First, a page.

Beneficiary designations are an important element of federal benefits programs. In fact, the ability to provide for one’s family or other designated persons is one of the best features of those benefits, including FEGLI, the TSP and retirement survivor benefits.
However, the election of beneficiaries must be handled with care, in order to assure that the benefits get to the people you intend. In addition, there are certain events in your life, such as marriage, divorce, the addition of family members, or the death of a previously designated beneficiary, that might make you want to change beneficiaries. Thus, these designations should not be in the “file and forget” category but should be reviewed regularly as part of your financial and estate planning.
If you make no designations, benefits go to certain persons by default under what is called a standard order of precedence. This might be acceptable to you, or it might not be—just be sure to understand what happens if you make no designation or if the designation you make becomes outdated.
It is your responsibility to ensure that your designations of beneficiaries remain accurate and reflect your intentions. Benefits will be paid based on a valid designation, regardless of whether that designation still reflects your intentions.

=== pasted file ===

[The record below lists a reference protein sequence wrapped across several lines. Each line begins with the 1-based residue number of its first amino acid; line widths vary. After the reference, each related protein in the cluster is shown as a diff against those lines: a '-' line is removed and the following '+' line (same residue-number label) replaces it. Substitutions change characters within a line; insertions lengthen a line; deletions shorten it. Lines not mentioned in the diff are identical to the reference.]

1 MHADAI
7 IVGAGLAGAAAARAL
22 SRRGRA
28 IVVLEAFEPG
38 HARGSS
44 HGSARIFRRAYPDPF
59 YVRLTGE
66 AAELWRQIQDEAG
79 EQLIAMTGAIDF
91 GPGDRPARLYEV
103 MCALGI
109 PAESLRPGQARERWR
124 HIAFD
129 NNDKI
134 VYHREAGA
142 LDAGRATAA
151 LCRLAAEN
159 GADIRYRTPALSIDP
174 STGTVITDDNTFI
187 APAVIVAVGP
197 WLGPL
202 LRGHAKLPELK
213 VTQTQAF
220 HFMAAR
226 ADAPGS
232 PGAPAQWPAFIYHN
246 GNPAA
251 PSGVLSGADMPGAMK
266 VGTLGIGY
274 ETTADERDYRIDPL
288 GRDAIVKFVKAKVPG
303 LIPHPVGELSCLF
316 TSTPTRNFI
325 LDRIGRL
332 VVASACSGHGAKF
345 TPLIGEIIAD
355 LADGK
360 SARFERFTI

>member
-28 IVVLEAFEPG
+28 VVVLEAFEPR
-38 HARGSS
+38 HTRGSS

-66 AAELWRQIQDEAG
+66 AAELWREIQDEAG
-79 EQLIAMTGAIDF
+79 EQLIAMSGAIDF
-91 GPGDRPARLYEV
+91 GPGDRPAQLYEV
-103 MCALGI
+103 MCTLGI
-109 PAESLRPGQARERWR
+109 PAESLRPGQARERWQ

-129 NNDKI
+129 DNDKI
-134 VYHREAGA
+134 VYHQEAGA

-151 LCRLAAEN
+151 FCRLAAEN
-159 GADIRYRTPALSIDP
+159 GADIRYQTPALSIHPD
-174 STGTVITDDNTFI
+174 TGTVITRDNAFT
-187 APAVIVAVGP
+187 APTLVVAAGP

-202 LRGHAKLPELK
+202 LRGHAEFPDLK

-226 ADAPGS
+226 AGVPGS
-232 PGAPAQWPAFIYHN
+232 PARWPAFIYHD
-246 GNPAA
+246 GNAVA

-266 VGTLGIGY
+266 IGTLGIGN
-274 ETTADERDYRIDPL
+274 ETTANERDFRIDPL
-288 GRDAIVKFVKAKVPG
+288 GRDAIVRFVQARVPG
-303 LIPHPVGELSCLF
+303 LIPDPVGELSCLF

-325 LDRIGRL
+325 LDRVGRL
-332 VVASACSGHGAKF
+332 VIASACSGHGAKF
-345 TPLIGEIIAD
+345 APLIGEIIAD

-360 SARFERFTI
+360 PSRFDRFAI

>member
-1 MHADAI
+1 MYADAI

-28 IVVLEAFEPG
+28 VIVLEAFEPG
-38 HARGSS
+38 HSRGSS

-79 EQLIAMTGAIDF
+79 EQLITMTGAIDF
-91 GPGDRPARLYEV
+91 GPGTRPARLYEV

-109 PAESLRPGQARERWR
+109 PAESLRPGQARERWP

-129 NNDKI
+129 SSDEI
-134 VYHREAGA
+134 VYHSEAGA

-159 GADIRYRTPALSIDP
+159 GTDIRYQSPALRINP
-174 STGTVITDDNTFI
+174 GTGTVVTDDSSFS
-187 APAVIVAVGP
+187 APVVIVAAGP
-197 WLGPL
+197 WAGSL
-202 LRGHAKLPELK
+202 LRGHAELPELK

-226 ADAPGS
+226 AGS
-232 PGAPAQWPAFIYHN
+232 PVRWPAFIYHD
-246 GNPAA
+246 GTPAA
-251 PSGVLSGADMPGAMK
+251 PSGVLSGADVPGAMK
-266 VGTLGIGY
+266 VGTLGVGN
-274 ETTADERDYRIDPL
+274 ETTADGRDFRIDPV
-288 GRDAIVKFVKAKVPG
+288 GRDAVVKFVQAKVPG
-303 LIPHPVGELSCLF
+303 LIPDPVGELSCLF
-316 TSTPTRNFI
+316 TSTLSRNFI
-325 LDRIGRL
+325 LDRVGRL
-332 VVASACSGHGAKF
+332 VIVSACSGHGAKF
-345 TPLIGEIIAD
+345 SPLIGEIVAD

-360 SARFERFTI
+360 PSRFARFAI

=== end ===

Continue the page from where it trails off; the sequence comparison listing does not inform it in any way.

Also, remember that you need to keep your designated beneficiaries’ addresses current in government records. Failure to do so may mean that your beneficiary cannot be located, and therefore benefits will not be paid to that person. The preferred way is to file a new designation of beneficiary whenever a beneficiary’s address changes.
And note that completion of the designation of beneficiary form for one benefit does not designate or change the designation for any other type of benefits. There are separate forms to be used for each.